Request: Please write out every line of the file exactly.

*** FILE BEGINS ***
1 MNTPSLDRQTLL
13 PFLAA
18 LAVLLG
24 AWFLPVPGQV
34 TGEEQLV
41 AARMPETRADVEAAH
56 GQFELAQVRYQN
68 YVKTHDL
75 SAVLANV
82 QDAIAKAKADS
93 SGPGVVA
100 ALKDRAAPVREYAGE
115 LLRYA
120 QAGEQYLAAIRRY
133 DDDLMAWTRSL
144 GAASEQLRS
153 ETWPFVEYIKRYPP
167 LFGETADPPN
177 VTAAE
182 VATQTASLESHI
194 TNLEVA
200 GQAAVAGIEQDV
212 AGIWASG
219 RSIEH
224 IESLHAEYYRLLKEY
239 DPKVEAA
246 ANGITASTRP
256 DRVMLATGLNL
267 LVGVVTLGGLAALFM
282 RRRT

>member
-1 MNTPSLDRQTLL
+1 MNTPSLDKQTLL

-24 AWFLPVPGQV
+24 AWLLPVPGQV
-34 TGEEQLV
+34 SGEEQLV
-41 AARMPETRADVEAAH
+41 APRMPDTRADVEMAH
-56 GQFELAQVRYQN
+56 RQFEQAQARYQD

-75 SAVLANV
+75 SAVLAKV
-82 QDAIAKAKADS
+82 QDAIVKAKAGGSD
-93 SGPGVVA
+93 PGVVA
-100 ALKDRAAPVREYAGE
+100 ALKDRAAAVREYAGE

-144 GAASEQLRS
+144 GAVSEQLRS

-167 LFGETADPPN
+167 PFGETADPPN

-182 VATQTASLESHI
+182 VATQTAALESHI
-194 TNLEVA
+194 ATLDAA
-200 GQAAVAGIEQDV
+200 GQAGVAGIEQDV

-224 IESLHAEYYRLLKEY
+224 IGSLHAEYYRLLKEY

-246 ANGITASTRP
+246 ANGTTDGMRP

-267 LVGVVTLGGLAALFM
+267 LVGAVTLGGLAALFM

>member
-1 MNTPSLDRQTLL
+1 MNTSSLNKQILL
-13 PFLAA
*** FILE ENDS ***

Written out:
1 MNTPSLDRQTLL
13 PFLAA
18 LAVLLG
24 AWFLPVPGQV
34 TGEEQLV
41 AARMPETRADVEAAH
56 GQFELAQVRYQN
68 YVKTHDL
75 SAVLANV
82 QDAIAKAKADS
93 SGPGVVA
100 ALKDRAAPVREYAGE
115 LLRYA
120 QAGEQYLAAIRRY
133 DDDLMAWTRSL
144 GAASEQLRS
153 ETWPFVEYIKRYPP
167 LFGETADPPN
177 VTAAE
182 VATQTASLESHI
194 TNLEVA
200 GQAAVAGIEQDV
212 AGIWASG
219 RSIEH
224 IESLHAEYYRLLKEY
239 DPKVEAA
246 ANGITASTRP
256 DRVMLATGLNL
267 LVGVVTLGGLAALFM
282 RRRT

>member
-1 MNTPSLDRQTLL
+1 MNTPSLDKQTLL

-24 AWFLPVPGQV
+24 AWLLPVPGQV
-34 TGEEQLV
+34 SGEEQLV
-41 AARMPETRADVEAAH
+41 APRMPDTRADVEMAH
-56 GQFELAQVRYQN
+56 RQFEQAQARYQD

-75 SAVLANV
+75 SAVLAKV
-82 QDAIAKAKADS
+82 QDAIVKAKAGGSD
-93 SGPGVVA
+93 PGVVA
-100 ALKDRAAPVREYAGE
+100 ALKDRAAAVREYAGE

-144 GAASEQLRS
+144 GAVSEQLRS

-167 LFGETADPPN
+167 PFGETADPPN

-182 VATQTASLESHI
+182 VATQTAALESHI
-194 TNLEVA
+194 ATLDAA
-200 GQAAVAGIEQDV
+200 GQAGVAGIEQDV

-224 IESLHAEYYRLLKEY
+224 IGSLHAEYYRLLKEY

-246 ANGITASTRP
+246 ANGTTDGMRP

-267 LVGVVTLGGLAALFM
+267 LVGAVTLGGLAALFM

>member
-1 MNTPSLDRQTLL
+1 MNTSSLNKQILL
-13 PFLAA